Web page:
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Prepaid cards: convenient, controllable spending

Prepaid cards: convenient, controllable spending

Category: Credit cards

Updated: 15/05/2017
First Published: 29/03/2017

Prepaid cards can be a fantastic way to manage your everyday finances.

In addition to not letting you get into debt, these flexible friends allow people who can't get a bank account, or who have a poor credit history, to get access to the convenience of card payments.

How do prepaid cards work?

The best way of explaining how prepaid cards work is by comparing them to mobile phones.

Pay as you go mobile phone tariffs are a way of paying for calls, texts and internet usage for those too young for a contract of their own, or simply for those who don't want to have a phone contract.

You simply pay for what you use. You pre-load, or "top up" your phone with credit. If you haven't got enough credit to make a call or send a text, you can't.

Prepaid cards work in a very similar way. You pre-load money onto a card, which you can then spend. You can only spend what you've put onto the card, so you can't get into debt.

The cards are mostly offered over the MasterCard payment network (although there are a few Visa cards on offer too), which means you can pay using the card wherever MasterCard is accepted. In the UK, that's most shops, restaurants and online retailers.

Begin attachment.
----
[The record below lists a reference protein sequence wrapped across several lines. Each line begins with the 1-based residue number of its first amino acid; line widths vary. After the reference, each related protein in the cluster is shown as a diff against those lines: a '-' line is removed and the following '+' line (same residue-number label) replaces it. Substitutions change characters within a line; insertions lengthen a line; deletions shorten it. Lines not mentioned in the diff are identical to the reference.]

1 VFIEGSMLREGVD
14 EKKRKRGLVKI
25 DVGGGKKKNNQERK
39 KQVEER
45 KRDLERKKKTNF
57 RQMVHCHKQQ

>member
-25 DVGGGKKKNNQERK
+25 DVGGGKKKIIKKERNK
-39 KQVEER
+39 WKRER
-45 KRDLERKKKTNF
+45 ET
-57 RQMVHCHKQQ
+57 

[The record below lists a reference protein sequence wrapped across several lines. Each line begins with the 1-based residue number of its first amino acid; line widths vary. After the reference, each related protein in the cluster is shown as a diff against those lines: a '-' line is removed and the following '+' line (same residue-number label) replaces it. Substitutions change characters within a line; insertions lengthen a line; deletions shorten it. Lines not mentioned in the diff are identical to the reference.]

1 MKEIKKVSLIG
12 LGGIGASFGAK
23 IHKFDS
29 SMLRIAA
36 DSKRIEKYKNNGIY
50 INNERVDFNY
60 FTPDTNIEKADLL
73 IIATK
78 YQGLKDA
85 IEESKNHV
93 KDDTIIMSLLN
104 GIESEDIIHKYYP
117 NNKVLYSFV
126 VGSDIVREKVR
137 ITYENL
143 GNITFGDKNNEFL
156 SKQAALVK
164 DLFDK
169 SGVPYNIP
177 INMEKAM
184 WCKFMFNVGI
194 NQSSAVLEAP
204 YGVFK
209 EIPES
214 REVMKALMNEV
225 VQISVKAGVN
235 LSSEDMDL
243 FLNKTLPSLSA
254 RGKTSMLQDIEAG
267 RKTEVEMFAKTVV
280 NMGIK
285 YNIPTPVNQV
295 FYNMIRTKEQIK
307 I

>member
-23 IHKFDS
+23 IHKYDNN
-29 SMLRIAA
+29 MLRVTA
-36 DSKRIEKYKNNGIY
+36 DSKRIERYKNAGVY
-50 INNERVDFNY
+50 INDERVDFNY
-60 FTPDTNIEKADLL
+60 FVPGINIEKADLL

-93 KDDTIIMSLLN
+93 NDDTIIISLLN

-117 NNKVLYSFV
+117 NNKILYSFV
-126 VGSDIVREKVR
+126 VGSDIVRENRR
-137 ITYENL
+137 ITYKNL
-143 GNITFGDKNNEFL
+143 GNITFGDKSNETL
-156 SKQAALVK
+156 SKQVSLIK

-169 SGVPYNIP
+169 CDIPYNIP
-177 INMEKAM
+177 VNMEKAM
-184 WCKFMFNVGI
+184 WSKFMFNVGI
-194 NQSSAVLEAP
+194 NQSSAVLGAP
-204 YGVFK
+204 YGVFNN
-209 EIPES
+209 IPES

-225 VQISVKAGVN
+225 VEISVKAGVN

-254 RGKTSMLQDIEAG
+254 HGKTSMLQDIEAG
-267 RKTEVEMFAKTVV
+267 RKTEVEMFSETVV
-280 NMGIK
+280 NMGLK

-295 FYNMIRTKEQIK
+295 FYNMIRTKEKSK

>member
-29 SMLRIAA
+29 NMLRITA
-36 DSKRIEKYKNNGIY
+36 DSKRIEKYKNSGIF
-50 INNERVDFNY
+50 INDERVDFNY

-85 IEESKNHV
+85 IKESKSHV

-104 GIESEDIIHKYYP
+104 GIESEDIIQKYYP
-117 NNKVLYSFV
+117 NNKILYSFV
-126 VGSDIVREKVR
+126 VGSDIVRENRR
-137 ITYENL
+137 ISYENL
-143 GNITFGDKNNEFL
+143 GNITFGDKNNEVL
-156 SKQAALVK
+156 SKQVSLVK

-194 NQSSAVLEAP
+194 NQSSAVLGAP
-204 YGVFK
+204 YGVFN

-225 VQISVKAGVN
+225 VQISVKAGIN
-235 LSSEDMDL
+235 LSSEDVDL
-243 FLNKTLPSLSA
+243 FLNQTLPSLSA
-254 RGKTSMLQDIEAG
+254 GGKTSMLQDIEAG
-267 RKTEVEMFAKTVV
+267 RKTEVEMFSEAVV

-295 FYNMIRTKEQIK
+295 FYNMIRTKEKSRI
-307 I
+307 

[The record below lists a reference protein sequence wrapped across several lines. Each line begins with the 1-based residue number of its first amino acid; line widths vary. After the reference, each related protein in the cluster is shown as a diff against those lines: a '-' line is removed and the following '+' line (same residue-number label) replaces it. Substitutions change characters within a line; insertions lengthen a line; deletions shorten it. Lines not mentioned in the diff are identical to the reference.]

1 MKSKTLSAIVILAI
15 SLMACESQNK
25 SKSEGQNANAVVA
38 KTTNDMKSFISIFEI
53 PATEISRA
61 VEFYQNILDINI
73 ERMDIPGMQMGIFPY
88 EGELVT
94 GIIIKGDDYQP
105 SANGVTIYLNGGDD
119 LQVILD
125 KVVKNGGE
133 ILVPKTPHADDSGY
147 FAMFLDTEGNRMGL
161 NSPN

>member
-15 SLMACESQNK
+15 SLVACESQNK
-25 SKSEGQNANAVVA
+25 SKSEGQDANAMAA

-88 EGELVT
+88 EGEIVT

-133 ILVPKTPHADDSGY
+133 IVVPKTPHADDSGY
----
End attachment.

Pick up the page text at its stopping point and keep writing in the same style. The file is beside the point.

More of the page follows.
Prepaid cards have the same chip and pin technology that you get with a debit or credit card. You can also withdraw money from an ATM.

Who are prepaid cards good for?

You can't get into debt with a prepaid card, and because of this there's not the credit checks that you get when applying for a current account or credit card.

Prepaid cards might be good for you if:

  • You have a poor credit history
  • You have no credit history
  • You cannot get a UK bank account
  • You want to stay in control of your spending
  • You want to spend on a card when abroad but would prefer not to take a debit or credit card

What's the catch?

The "catch" with prepaid cards is undoubtedly the fees. This is the number one thing to look out for when choosing the best prepaid card for you. Providers can charge you a monthly management fee, a fee for topping up, even fees for using the card to make purchases or withdraw cash at an ATM.

Think about how you will use the card, how often and where, to determine the card that's best.

What next?

Compare prepaid cards for everyday use
Compare prepaid cards for travel use

More tips

Disclaimer: This information is intended solely to provide guidance and is not financial advice. Moneyfacts will not be liable for any loss arising from your use or reliance on this information. If you are in any doubt, Moneyfacts recommends you obtain independent financial advice.

 
 

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